Date of Defense


Date of Graduation



Occupational Therapy

First Advisor

Kimberly Ganzevoort

Second Advisor

Nancy Hock

Third Advisor

Holly Grieves


The fields of Occupational Therapy and Applied Behavior Analysis are currently two of the most common treatment approaches for children with autism spectrum disorder. Unfortunately, a lack of understanding and mutual respect between the fields has led to poor interprofessional collaboration among professionals in each practice area, negatively impacting client outcomes. While both fields differ greatly in treatment approaches, collaboration is crucial between practitioners as they address similar skills in a child with autism spectrum disorder. Interprofessional collaboration can allow practitioners to share their individualized background and lens with another field in order to mutually address client goals. This project sought to research current trends in the literature identifying collaboration between occupational therapy and applied behavior analysis, survey practitioners to better understand the benefits and barriers to collaboration in practice settings, and create a pathway to guide inter-professional collaboration between the two fields in the future. Results from a literature review indicated current trends in interprofessional collaboration, benefits to collaboration, and methods to improve future collaboration between the two fields. The survey gathered data from 54 respondents across both practice areas detailing their understanding of the other field, experience with interprofessional collaboration, and impact on client outcomes. The pathway guides occupational therapy and applied behavior analysis practitioners through four main steps to increase understanding and respect for the other field in order to ease collaboration. Results found that while current collaboration is lacking among both fields, it can greatly benefit client outcomes in each practice area. Indications for further research show that there is currently a lack of published literature outlining collaboration between occupational therapy and applied behavior analysis. Overall, interprofessional collaboration between occupational therapy and applied behavior analysis is currently lacking due to philosophical differences and misconceptions in the two fields. However, practitioner collaboration can provide a holistic view of a client and their needs, allowing goals to be addressed through shared practitioner knowledge. Interprofessional collaboration can be improved through increasing understanding of the other field, building mutual respect, discussing each practitioner’s view point and priorities, and focusing collaboration on supporting client outcomes.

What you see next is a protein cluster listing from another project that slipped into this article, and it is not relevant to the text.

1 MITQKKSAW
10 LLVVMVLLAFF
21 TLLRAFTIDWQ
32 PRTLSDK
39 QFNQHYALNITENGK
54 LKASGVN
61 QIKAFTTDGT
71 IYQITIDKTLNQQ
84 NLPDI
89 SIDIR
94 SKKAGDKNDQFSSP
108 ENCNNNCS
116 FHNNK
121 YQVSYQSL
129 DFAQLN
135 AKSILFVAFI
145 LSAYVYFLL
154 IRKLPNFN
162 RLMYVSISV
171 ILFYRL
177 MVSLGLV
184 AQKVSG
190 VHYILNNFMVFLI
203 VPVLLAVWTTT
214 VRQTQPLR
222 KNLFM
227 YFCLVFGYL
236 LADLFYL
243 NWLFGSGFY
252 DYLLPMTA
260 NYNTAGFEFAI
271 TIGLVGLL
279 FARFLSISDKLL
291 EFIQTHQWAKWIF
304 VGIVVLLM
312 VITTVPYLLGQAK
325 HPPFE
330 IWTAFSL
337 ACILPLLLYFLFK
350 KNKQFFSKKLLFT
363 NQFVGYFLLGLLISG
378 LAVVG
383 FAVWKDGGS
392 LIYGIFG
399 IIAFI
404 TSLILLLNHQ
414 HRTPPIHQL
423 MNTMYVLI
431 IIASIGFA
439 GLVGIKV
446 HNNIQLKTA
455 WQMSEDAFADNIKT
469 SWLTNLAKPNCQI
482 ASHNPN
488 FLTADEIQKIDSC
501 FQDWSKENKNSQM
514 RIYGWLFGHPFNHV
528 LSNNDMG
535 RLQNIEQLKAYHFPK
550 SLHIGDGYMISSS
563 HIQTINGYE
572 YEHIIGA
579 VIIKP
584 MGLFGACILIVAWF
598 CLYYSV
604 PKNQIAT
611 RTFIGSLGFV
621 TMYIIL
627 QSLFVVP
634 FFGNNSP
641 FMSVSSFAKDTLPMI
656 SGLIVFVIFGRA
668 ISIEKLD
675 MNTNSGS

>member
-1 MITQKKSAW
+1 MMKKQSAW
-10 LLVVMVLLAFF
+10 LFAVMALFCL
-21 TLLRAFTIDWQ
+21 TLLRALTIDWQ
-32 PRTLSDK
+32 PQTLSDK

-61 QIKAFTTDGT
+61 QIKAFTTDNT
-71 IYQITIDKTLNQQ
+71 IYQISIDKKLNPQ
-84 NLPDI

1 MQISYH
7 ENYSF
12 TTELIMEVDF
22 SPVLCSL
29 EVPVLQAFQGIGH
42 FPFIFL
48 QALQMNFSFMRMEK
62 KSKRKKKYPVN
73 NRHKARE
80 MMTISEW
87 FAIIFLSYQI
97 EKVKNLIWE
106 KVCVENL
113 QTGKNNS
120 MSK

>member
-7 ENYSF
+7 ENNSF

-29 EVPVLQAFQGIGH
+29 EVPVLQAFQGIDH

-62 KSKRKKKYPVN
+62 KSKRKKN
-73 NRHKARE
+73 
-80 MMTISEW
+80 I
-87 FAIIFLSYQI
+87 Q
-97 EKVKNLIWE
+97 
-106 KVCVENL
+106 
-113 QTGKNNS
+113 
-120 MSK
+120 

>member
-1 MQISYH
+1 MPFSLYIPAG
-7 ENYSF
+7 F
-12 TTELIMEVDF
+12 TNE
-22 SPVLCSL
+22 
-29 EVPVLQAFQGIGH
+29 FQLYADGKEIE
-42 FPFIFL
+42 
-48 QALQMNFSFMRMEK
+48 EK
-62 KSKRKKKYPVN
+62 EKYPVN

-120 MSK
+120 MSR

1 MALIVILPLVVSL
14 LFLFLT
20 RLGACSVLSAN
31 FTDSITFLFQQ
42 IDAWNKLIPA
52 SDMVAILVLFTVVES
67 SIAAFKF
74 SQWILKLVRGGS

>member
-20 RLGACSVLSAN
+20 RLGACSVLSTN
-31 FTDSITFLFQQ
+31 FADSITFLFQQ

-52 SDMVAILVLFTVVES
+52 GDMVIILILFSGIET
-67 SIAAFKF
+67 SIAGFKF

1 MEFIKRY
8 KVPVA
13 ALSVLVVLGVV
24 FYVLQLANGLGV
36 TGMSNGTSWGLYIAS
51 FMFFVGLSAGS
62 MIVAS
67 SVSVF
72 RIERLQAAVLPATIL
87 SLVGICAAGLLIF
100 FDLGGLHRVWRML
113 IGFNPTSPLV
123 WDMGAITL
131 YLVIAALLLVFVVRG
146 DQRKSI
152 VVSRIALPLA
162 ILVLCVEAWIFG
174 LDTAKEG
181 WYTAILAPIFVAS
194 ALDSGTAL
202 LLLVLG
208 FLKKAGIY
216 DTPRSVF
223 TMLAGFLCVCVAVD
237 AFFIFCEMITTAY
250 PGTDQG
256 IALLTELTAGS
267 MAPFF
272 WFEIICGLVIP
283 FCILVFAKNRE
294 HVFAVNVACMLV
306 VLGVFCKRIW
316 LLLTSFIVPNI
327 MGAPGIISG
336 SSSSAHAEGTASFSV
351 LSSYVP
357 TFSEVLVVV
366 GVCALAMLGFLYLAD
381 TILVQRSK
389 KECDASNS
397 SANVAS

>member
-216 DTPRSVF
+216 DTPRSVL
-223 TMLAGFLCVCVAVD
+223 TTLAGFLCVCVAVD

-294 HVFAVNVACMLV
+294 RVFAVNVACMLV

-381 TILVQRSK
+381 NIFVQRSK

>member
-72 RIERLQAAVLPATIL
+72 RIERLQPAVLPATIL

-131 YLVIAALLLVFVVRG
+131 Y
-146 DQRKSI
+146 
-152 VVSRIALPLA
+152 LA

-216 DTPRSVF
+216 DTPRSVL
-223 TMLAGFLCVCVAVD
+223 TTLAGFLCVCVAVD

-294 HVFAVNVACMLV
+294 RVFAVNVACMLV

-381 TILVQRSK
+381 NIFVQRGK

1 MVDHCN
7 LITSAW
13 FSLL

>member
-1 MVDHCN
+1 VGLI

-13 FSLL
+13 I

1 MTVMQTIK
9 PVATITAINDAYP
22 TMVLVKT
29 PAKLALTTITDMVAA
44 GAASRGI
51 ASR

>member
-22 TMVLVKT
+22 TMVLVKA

Access Setting

Honors Thesis-Open Access

BP Lit Review Complete- Fairchild.pdf (90 kB)
Lit Review

BP Poster.pdf (141 kB)

Honors Thesis Reflection Paper- Fairchild.pdf (29 kB)

BP Poster.pptx.mp4 (19270 kB)